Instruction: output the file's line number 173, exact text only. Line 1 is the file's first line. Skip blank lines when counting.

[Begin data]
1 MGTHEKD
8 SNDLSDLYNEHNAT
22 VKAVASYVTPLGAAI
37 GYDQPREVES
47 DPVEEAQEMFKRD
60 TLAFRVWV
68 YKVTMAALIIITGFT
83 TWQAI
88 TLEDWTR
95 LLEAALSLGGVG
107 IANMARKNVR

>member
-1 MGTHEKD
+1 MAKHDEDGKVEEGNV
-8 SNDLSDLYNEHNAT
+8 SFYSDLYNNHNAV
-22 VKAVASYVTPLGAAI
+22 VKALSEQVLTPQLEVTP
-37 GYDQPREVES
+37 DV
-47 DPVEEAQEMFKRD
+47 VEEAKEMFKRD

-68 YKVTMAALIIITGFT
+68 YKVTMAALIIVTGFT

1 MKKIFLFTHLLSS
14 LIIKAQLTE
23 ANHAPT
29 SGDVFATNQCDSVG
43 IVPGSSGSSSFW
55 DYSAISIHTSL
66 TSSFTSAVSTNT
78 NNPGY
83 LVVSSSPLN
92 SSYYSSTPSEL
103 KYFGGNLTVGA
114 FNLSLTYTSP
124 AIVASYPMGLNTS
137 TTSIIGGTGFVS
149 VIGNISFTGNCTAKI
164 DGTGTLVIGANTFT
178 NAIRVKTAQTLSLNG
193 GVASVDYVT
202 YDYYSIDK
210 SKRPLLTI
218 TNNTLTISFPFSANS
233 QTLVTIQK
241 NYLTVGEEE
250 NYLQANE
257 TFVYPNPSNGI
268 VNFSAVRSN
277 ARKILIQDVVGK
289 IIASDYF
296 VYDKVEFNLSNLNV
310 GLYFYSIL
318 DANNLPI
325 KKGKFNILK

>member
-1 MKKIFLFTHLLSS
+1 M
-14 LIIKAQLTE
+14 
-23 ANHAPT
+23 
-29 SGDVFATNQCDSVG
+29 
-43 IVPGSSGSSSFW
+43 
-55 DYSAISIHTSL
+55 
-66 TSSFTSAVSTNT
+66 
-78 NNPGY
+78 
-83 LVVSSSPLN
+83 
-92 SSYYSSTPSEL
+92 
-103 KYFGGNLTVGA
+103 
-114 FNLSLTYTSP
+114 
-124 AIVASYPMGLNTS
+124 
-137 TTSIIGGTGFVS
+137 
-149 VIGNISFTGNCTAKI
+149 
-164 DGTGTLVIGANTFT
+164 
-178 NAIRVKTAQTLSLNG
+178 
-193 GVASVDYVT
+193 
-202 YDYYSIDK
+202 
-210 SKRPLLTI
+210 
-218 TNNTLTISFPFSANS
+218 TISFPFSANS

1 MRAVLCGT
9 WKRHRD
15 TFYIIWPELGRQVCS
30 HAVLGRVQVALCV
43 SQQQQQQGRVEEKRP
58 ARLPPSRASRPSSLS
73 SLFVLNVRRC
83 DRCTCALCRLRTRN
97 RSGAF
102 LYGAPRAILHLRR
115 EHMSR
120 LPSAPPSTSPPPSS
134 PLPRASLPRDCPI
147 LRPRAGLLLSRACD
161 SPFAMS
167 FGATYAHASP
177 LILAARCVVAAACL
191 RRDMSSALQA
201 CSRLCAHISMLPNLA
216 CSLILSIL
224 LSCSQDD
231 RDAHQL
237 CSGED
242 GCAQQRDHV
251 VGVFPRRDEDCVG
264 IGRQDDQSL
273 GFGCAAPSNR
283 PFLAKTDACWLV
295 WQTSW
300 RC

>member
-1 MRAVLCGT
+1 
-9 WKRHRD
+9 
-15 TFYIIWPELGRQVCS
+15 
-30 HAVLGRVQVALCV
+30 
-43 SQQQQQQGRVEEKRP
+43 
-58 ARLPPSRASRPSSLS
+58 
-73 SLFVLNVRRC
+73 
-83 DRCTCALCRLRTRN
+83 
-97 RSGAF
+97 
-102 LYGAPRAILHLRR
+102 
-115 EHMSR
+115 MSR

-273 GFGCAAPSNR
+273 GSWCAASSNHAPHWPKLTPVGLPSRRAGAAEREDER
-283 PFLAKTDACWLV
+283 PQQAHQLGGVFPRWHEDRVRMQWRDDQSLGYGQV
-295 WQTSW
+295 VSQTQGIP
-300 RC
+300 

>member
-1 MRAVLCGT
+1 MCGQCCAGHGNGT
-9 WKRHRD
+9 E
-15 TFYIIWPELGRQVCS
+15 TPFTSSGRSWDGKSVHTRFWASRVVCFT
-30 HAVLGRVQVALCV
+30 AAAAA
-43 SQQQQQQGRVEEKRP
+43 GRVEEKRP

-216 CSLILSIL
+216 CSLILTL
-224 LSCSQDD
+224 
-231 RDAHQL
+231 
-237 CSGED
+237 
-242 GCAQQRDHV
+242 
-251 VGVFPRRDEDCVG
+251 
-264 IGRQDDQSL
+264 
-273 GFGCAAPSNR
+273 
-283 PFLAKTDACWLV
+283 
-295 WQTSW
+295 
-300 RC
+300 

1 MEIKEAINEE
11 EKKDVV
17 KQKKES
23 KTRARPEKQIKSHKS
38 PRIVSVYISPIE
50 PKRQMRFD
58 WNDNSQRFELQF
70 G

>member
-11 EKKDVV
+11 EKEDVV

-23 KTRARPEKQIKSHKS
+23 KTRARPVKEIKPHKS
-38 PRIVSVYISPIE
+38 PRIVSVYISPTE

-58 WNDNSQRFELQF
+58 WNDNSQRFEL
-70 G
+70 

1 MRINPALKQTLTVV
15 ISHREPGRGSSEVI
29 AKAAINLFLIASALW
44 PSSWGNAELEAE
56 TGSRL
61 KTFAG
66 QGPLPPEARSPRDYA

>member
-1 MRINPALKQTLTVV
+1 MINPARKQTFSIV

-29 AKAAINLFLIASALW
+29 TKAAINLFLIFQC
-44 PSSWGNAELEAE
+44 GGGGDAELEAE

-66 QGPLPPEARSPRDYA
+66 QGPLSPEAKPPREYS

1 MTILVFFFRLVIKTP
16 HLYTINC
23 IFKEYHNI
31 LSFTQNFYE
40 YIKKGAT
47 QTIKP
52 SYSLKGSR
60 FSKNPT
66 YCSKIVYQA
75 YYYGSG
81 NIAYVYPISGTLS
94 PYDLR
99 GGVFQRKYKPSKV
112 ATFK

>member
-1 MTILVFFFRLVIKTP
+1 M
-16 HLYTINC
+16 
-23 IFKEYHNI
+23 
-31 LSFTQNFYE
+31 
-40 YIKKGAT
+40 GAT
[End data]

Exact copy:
+216 CSLILTL